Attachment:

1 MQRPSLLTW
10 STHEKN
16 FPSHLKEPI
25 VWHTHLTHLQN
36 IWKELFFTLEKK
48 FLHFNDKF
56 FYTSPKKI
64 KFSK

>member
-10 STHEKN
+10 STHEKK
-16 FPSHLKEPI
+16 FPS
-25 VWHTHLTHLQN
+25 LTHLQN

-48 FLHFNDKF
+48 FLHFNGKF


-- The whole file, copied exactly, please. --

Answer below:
1 MQRPSLLTW
10 STHEKN
16 FPSHLKEPI
25 VWHTHLTHLQN
36 IWKELFFTLEKK
48 FLHFNDKF
56 FYTSPKKI
64 KFSK

>member
-10 STHEKN
+10 STHEKK
-16 FPSHLKEPI
+16 FPS
-25 VWHTHLTHLQN
+25 LTHLQN

-48 FLHFNDKF
+48 FLHFNGKF